Originally Posted by WhoaNow
How many rely on pasture as a BIG part of your feeding program?
What are you doing to offset costs as prices go up for hay and feed??
What if drought, or too much rain (any adverse weather conditions) has affected your pasture,
What/how are you compensating for that component in your overall feeding program?
Thanks for any input
1. Pasture is the bulk of my feed program, even though two of my horses are insulin resistant and wear grazing muzzles. Drought
did affect the pastures a few years back and it cost us over $500 to put weed killer down since the weeds kept growing and spreading when grass didn't. I was feeding a bale of hay every two days to my four and rotating them in the house and barn yards. Rain
is never ever an issue for us. Bring it on - bring it all on because we sit high and have the most superb natural drainage the Good Lord ever created on a piece of land. We were good and wet during the 2010 Nashville, TN floods but we were dried out in 24 hours and dusty in less than a week.
Since 2004, I have been very fortunate to buy low NSC, fescue and weed free hay five miles up the road, from a ex-breeder. Ex since the Walking Horse industry tanked in a major way
Because he stockpiled everything needed for baling, including diesel fuel, I considered myself lucky to buy 370 bales at $4.50/bale this year. I didn't need quite that much, but who knows what next year will bring, and I always like to have extra going into the next season. Not a thing wrong with year-old hay if it's stored properly.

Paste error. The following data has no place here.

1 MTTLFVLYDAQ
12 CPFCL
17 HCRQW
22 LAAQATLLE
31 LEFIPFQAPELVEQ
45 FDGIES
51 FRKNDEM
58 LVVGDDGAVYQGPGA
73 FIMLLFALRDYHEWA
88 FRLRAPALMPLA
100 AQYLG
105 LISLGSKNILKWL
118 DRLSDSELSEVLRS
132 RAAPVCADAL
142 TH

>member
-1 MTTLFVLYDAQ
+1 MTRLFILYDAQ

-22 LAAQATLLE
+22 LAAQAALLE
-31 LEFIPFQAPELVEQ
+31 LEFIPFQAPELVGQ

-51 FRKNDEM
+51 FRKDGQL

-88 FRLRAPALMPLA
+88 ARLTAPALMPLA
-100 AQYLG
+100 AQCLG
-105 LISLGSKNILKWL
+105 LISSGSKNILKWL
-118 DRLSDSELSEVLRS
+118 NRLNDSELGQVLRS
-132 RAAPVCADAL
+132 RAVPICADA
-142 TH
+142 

He also lets me keep the 100 bales I don't have room for at his place until I need it.
I have four horses on 22 lush acres and should not need that much hay BUT, two of them are insulin resistant, need more hay than grass, and everyone comes in at night.
2.1 I haven't fed grain or bagged feed to anyone since the senior IR was diagnosed in 2007. They all get the same vit/min supplement and I get a whopping discount on it if I buy a year's worth and keep it in the spare bedroom.
The other things any of those horses need for one reason or another (mostly old age, arthritis and the IR) can't be cut out, so I cut things out for myself. I have never been a person to "live large" and I am now on S.S., so the sacrifices continue.
The days I paid for the hay and the vit/min supplements, were the days I started saving to pay for them next year, knowing I probably won't have enough but at I won't have to write a check for too much extra--I hope
The way things are going in this country, combined with the extreme weather conditions we all seem to be suffering, I can see where younger folks, still raising children or putting them thru college, could run into money issues keeping a horse or two. Especially if they don't have much acreage or are having to pay board and the board keeps going up.